Don Quixote de la Canberra

The ongoing saga of trying to create public awareness of the massive waste of money represented by the ACT Government funded Nurse-led Walk in Clinics has finally, after literally years of campaigning, led to an article in our local Canberra Times .

All attempts to highlight the daily spending of tens of thousands of dollars on a service justified by an imaginary need, while ignoring the real and proven needs at other levels  i.e. the public Hospital Outpatients, have up to now been ignored by all other medial outlets on either side of the political spectrum.

As expected the article over the weekend has resulted in some letters to the Editor defending these clinics. Anecdotes are however not evidence and I have subsequently penned a response to the Editor – unfortunately I have in the past had very little luck in ever managing to get my responses on this matter published by the Canberra Times so I will copy the response here for those reading my blog:

Dear Editor

In response to the comments made by your readers about this matter. Anecdotes are fine but go only so far. I would refer your readers to the data released by the ACT health department which shows that:

a. The vast majority of the people seen at the clinics are for colds & coughs and are seen during normal business hours and not during the extended opening hours

b. Each Clinic employs ten Clinicians yet only sees an average of 3.5 people an hour at the cost of $ 188 a visit

At the same time as GP I have no access to public access for my patients with cataracts and people with prostate problems or needing to see Ear Nose and Throat Specialists wait over three years for an appointment at Outpatient Clinics.

As a taxpayer and GP I find this to be an incredibly poor use of an already overstretched health budget – at the current costs the future planned five clinics will cost ACT taxpayers nearly $50, 000 every single day – money which we simply do not have to waste.

It is even more concerning when these Centres are rolled out without any sort of due diligence – there has been no recent market analysis to justify this expense.

To claim that they are justified because there is insufficient access to bulkbilling GPs is patently untrue – there are at least two large fully bulkbilling clinics in the ACT that operates the exact same hours that the Nurse led clinics do and many smaller clinic are also open after normal working hours. Clinics where a bulkbilled attendance costs the Federal taxpayer a mere $37 per visit.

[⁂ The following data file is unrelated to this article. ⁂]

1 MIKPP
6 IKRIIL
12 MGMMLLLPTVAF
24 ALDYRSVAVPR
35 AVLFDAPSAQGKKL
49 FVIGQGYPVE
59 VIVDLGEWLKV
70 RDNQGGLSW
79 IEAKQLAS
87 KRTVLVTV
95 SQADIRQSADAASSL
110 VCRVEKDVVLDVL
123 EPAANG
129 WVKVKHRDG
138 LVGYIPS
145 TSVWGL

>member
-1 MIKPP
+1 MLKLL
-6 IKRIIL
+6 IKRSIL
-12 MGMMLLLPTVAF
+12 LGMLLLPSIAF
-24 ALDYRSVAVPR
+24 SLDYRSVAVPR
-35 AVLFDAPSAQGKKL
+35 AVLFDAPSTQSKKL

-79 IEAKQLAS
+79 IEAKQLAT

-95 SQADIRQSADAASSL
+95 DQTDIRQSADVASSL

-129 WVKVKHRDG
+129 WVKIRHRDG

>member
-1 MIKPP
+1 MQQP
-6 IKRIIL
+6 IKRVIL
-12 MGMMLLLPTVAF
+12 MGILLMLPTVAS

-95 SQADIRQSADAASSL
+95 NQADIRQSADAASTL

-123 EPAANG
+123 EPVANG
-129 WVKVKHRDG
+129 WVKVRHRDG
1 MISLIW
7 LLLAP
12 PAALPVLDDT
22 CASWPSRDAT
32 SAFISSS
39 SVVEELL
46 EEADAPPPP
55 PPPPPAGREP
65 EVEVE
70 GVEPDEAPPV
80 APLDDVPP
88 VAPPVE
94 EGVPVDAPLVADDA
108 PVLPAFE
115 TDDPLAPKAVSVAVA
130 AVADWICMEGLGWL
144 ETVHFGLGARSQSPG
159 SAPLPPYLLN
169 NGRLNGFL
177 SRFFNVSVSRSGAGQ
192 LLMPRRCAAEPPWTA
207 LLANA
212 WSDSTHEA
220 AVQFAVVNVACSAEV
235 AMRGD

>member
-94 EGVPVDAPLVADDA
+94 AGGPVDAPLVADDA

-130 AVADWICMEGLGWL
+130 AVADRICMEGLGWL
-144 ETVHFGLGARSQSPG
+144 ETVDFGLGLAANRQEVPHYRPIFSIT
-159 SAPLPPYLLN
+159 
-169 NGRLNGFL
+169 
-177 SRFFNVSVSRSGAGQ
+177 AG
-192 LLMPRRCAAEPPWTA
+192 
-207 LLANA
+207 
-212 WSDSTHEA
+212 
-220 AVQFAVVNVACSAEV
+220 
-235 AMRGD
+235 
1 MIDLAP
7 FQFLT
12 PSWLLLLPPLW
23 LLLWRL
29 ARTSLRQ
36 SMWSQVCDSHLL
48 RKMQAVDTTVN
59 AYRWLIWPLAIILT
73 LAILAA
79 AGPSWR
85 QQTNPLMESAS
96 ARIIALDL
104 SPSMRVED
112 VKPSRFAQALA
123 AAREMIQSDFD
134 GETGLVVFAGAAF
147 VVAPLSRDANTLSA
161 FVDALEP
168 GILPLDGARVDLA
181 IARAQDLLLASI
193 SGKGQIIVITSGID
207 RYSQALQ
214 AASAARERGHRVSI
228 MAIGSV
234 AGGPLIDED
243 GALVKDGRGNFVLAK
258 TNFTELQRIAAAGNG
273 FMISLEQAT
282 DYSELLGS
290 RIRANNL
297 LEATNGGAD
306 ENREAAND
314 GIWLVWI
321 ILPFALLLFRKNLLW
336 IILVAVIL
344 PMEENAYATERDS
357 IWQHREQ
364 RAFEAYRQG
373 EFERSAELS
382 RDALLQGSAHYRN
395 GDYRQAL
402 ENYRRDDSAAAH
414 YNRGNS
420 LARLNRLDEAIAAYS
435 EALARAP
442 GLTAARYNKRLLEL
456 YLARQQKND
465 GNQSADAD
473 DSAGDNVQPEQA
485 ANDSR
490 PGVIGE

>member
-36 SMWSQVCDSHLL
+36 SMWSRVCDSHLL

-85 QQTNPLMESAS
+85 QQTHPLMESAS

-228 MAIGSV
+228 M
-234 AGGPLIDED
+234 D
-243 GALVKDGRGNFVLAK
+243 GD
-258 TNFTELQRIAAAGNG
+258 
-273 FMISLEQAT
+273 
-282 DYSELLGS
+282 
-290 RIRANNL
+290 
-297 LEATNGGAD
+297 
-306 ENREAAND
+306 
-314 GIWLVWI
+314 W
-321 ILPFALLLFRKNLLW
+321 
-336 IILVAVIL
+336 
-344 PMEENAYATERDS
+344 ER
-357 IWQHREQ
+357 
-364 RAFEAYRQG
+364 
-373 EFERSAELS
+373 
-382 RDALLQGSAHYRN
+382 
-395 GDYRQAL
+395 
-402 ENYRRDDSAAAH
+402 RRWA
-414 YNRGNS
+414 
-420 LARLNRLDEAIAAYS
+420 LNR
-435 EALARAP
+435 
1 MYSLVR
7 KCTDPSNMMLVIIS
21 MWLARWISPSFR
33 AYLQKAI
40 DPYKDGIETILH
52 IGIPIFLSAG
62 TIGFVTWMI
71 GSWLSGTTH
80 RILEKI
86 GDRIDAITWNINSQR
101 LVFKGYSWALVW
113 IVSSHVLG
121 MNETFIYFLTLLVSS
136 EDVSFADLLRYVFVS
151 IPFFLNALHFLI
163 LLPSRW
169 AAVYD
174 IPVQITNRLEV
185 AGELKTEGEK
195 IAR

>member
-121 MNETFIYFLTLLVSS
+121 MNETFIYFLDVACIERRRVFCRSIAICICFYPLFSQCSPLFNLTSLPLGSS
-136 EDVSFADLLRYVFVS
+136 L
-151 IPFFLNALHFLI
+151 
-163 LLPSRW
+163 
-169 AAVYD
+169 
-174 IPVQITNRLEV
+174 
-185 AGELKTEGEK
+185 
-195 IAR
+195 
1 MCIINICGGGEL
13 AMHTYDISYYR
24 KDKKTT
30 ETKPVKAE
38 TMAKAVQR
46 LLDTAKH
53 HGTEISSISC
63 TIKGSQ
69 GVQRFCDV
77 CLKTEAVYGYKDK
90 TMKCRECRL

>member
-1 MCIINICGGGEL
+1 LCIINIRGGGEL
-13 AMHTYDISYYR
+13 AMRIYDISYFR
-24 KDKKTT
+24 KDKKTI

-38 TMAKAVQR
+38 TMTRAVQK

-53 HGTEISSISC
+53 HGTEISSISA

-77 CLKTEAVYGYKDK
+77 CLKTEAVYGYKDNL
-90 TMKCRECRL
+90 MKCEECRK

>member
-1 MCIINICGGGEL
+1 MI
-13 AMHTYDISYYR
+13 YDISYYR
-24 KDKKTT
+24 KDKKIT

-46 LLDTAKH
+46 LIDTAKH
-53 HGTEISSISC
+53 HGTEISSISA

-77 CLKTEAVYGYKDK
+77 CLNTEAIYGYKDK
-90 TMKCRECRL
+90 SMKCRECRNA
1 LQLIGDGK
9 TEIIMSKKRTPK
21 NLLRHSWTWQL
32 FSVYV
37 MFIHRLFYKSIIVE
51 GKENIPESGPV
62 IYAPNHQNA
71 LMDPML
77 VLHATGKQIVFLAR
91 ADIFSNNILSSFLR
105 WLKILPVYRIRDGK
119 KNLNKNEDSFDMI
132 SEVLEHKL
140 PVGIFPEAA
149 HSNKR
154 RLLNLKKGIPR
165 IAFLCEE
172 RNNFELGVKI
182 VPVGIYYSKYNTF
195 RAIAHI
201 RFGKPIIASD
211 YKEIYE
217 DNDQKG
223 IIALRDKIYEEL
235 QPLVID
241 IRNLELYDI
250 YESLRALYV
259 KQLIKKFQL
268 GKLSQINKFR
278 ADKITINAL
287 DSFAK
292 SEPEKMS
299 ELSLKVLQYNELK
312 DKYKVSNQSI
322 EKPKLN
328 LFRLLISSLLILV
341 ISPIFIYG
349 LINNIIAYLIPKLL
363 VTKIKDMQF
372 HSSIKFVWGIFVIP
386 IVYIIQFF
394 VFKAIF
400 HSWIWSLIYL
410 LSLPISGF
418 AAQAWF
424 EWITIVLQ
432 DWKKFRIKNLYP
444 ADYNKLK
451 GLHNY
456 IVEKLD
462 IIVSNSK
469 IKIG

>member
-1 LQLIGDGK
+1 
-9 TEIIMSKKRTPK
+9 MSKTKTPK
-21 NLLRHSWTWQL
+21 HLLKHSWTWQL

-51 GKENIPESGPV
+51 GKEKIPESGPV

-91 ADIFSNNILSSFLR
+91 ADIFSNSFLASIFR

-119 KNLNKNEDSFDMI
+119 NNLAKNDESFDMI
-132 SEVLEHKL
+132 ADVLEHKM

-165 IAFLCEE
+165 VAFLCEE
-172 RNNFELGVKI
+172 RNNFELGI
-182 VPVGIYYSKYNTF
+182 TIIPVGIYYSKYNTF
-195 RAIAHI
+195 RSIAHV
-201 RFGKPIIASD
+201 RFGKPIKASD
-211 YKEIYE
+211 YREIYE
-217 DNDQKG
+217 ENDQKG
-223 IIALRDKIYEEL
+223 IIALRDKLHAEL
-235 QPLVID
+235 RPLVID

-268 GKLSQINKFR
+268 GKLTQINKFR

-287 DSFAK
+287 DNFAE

As repeatedly stated in various publications there is also zero evidence (as opposed to anecdotes) that these clinics have any impact on the Emergency Departments’ workload

The millions spent on these Nurse-led clinics simply cannot be justified on any level while we see the services at our hospital outpatient clinics deteriorate -this should be a major concern to any ACT taxpayer

Yours truly

Dr Thinus van Rensburg  ”

I should clarify my motivation in continuing my tilt at this particular windmill:

  1.  The Walk in Clinics do not impact my own Medical Practice financially – we are not in the immediate vicinity and it is not a threat to us
  2. I do see documents coming to me from the Walk in Clinics regarding patients of ours that are now attending there instead of seeing a GP – these people are attending with minor injuries or infections and don’t see a GP at all. The opportunity for health education and holistic care is therefore lost. These people are the end losers as there is very clear evidence of the health benefits of having and attending a regular GP.
  3. As a taxpayer I am extremely unhappy to see my tax money being used in such a fiscally irresponsible fashion
This entry was posted in ACT health, bulkbilling, Medical workforce issues and tagged , , . Bookmark the permalink.

1 Response to Don Quixote de la Canberra

  1. Thinus says:

    Surprise, surprise.
    My letter did get published – althought it was interesting to note that they thought it appropriate to edit out the part stating that the WiCs has not had any proven reduction on the ED workload. A subtle attempt to make this appear to be a simple turfwar issue ? You decide

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